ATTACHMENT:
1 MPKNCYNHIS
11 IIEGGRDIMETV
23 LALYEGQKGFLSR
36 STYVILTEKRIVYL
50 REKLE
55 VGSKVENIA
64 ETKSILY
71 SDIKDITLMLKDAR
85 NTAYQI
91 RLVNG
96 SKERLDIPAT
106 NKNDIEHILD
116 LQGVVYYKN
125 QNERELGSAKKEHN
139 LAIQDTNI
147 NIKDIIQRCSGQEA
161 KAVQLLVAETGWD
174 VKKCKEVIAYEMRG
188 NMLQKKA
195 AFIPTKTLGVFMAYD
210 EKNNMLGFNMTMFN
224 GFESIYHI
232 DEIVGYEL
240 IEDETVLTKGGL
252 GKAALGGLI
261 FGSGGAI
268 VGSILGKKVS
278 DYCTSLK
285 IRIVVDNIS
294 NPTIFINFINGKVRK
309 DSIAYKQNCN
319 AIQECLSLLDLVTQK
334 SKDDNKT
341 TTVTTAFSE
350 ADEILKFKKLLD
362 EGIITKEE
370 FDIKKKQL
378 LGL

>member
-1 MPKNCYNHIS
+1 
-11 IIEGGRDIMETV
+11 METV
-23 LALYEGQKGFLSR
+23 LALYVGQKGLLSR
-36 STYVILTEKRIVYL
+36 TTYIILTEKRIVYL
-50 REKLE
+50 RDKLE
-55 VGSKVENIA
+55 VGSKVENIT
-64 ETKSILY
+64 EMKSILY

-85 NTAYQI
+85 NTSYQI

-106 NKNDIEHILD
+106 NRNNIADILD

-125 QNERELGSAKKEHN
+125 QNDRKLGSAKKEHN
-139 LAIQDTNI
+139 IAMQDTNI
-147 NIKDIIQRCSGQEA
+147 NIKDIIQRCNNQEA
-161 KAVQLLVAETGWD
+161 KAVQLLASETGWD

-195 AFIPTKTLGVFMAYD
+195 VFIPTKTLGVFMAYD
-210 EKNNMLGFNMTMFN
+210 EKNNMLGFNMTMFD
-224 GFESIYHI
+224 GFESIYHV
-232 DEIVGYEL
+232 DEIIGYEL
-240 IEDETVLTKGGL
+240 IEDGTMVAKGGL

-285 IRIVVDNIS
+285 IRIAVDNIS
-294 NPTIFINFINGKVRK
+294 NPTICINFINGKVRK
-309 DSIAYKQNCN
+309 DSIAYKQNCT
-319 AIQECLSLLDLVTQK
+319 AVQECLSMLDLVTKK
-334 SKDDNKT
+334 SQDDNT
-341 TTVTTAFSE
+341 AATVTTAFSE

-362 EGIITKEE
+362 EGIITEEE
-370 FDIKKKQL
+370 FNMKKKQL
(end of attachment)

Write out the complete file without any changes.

1 MPKNCYNHIS
11 IIEGGRDIMETV
23 LALYEGQKGFLSR
36 STYVILTEKRIVYL
50 REKLE
55 VGSKVENIA
64 ETKSILY
71 SDIKDITLMLKDAR
85 NTAYQI
91 RLVNG
96 SKERLDIPAT
106 NKNDIEHILD
116 LQGVVYYKN
125 QNERELGSAKKEHN
139 LAIQDTNI
147 NIKDIIQRCSGQEA
161 KAVQLLVAETGWD
174 VKKCKEVIAYEMRG
188 NMLQKKA
195 AFIPTKTLGVFMAYD
210 EKNNMLGFNMTMFN
224 GFESIYHI
232 DEIVGYEL
240 IEDETVLTKGGL
252 GKAALGGLI
261 FGSGGAI
268 VGSILGKKVS
278 DYCTSLK
285 IRIVVDNIS
294 NPTIFINFINGKVRK
309 DSIAYKQNCN
319 AIQECLSLLDLVTQK
334 SKDDNKT
341 TTVTTAFSE
350 ADEILKFKKLLD
362 EGIITKEE
370 FDIKKKQL
378 LGL

>member
-1 MPKNCYNHIS
+1 
-11 IIEGGRDIMETV
+11 METV
-23 LALYEGQKGFLSR
+23 LALYVGQKGLLSR
-36 STYVILTEKRIVYL
+36 TTYIILTEKRIVYL
-50 REKLE
+50 RDKLE
-55 VGSKVENIA
+55 VGSKVENIT
-64 ETKSILY
+64 EMKSILY

-85 NTAYQI
+85 NTSYQI

-106 NKNDIEHILD
+106 NRNNIADILD

-125 QNERELGSAKKEHN
+125 QNDRKLGSAKKEHN
-139 LAIQDTNI
+139 IAMQDTNI
-147 NIKDIIQRCSGQEA
+147 NIKDIIQRCNNQEA
-161 KAVQLLVAETGWD
+161 KAVQLLASETGWD

-195 AFIPTKTLGVFMAYD
+195 VFIPTKTLGVFMAYD
-210 EKNNMLGFNMTMFN
+210 EKNNMLGFNMTMFD
-224 GFESIYHI
+224 GFESIYHV
-232 DEIVGYEL
+232 DEIIGYEL
-240 IEDETVLTKGGL
+240 IEDGTMVAKGGL

-285 IRIVVDNIS
+285 IRIAVDNIS
-294 NPTIFINFINGKVRK
+294 NPTICINFINGKVRK
-309 DSIAYKQNCN
+309 DSIAYKQNCT
-319 AIQECLSLLDLVTQK
+319 AVQECLSMLDLVTKK
-334 SKDDNKT
+334 SQDDNT
-341 TTVTTAFSE
+341 AATVTTAFSE

-362 EGIITKEE
+362 EGIITEEE
-370 FDIKKKQL
+370 FNMKKKQL